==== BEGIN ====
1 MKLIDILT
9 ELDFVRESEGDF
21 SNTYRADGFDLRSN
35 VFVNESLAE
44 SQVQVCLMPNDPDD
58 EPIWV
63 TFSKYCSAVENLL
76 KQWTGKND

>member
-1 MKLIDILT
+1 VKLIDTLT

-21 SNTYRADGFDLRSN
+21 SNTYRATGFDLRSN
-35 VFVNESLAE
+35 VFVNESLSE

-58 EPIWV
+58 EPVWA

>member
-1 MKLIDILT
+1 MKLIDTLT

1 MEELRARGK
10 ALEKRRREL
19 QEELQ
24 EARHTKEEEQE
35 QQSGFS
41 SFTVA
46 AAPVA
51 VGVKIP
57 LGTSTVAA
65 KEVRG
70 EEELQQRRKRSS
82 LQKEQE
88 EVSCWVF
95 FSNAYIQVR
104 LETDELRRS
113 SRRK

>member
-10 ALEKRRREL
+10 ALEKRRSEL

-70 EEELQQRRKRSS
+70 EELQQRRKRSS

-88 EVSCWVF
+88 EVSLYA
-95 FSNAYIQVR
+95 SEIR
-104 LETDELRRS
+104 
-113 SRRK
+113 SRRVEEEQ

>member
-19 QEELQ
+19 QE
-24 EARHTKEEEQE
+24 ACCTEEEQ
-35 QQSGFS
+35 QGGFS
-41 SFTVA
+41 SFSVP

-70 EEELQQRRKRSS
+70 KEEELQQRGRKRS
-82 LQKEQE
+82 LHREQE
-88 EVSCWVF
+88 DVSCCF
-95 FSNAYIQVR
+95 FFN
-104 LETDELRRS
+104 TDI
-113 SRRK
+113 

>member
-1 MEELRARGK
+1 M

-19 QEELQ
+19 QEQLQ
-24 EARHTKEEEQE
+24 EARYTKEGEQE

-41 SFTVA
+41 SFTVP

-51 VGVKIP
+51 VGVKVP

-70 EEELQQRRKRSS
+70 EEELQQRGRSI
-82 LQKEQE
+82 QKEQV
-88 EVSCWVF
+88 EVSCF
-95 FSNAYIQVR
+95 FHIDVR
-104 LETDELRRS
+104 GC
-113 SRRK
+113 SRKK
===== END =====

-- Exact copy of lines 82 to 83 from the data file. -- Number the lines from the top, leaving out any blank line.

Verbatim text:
-70 EEELQQRRKRSS
+70 EEELQQRGRSI